Ewch i’r prif gynnwys

Impact on policy

Mae'r cynnwys hwn ar gael yn Saesneg yn unig.

Ground-breaking work helps tackle violence against women, domestic abuse and sexual violence in Wales

Shaping legislation

Emma Renold with Valentine's Card
Professor Emma Renold with one of the Valentine's Day cards produced during the project.

Over several years Welsh Government and the National Assembly for Wales collaborated with Dr Amanda Robinson and Professor Emma Renold, Cardiff School of Social Sciences and a number of individuals and organisations including NSPCC, Welsh Women’s Aid, Children’s Commissioner for Wales and Citizen’s Cymru. The main aim of the collaboration was to provide academic input into the development of new policy and legislation for Wales to tackle violence against women, domestic abuse and sexual violence.

Dr Robinson’s work involved a more formal placement within Welsh Government, providing a high level of advisory work during a formative period, including participating in a range of engagement activities with the public and key stakeholders. Professor Renold helped to establish a cross-party group critical to the project, and through her research and engagement strategies with children and young people, ensure that their voices were heard by Welsh Government.

A range of innovative communication strategies were used throughout the collaboration, including the Valentine’s Day Card campaign, which was praised as an innovative and creative way to engage Assembly Members, and successfully raised awareness and influenced opinion.

The innovative work of Professor Renold and Dr Robinson shows that academic input can shape strong legislation, helping to make lives better. Collaborations and multi-faceted projects like this which bring academics and policy makers together to find real and workable solutions are the key to innovation in Wales.

Sophie Howe, Future Generations Commissioner for Wales

Political change

In 2015 the Violence Against Women, Domestic Abuse and Sexual Violence (Wales) Act received royal assent. Very few countries have passed national-level legislation that is equivalent in its scope or aims. Additionally, the first National Adviser for Violence Against Women was recently appointed, an achievement several years in the making, and one that marks the beginning of this new period in Welsh history.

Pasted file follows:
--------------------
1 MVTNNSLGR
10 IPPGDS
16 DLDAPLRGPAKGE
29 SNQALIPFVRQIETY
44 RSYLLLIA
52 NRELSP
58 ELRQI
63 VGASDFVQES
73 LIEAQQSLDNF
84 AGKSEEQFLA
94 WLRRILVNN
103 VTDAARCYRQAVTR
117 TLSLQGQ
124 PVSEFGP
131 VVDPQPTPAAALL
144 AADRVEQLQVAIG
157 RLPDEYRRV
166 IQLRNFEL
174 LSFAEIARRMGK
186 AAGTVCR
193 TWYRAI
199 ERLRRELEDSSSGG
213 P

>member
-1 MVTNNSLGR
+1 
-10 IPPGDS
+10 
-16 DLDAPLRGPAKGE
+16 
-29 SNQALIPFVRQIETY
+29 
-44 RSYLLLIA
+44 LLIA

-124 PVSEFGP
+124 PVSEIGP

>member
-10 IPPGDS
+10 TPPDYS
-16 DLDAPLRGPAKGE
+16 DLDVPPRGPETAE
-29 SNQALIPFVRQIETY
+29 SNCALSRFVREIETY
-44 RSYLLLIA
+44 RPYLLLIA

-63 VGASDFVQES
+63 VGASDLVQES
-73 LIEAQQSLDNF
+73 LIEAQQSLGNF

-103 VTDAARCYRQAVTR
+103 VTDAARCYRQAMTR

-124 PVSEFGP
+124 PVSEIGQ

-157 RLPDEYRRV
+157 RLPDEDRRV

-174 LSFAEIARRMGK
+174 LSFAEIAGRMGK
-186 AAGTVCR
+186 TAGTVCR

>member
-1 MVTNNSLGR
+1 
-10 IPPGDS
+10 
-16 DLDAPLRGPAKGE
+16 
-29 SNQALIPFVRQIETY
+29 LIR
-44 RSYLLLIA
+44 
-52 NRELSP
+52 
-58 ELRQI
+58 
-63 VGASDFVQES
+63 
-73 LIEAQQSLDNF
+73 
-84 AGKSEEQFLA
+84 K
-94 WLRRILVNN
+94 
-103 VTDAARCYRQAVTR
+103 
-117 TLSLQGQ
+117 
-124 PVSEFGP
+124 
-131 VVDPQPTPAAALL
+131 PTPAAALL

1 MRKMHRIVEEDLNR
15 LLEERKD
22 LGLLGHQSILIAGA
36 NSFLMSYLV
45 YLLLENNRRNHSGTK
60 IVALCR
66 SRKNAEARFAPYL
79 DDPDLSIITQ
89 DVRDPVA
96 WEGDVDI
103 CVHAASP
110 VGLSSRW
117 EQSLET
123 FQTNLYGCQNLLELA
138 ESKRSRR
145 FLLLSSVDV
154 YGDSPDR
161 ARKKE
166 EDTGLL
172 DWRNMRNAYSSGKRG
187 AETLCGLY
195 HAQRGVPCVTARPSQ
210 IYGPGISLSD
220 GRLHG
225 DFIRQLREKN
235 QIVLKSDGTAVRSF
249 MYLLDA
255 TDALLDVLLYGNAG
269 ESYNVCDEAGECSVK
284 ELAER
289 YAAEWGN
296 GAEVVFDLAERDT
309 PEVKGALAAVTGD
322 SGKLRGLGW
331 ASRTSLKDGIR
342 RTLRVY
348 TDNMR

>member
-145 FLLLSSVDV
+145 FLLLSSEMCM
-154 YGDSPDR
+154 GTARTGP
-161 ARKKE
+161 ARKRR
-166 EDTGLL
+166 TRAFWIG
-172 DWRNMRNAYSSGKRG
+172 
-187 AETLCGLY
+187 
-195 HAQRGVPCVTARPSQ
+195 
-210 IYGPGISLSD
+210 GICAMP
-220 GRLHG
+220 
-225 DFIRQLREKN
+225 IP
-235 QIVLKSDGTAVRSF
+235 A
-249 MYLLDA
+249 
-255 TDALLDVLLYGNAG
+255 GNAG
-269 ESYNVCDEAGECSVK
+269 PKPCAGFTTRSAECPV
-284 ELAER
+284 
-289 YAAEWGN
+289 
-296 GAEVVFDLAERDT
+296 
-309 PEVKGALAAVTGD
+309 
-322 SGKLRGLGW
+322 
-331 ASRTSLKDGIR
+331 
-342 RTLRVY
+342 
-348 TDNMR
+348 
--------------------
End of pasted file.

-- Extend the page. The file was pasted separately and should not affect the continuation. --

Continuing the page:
Amanda Robinson

This collaboration illustrates how research evidence alongside experiential knowledge from practitioners, victims and survivors and the public can be translated into policy and law. Very few countries have passed national-level legislation that is equivalent in its scope or aims to the 2015 Act.

Yr Athro Amanda Robinson, Darllenydd mewn Troseddeg

Dr Robinson's leadership of the Task and Finish Group led to her authorship of a lengthy evidence-based advisory report, which provided the blueprint for the White Paper. Professor Renold's engagement with over 1000 children and young people along with the aforementioned cross-party group “Children, Sexualities, Sexualisation and Equalities” which was chaired by Jocelyn Davies (AM), primarily influenced the Education proposals in the Bill.

The academics had a unique opportunity to observe the policy-making and legislative process and see first-hand how research evidence can be translated into policy and law. Welsh Government added credibility and scrutiny to the development of their policy proposals which informed the White Paper and went on to become the ground-breaking legislation.

Fundamentally the project demonstrates how the multi-layered ways in which universities, policy makers, the third sector, schools and young people can work successfully together to co-produce and effect political change. Professor Emma Renold, Professor in Childhood Studies, said: "The passage of this legislation marks a new period in Welsh history in which universities, policy makers, the third sector, schools and young people can work successfully together to co-produce and effect political change".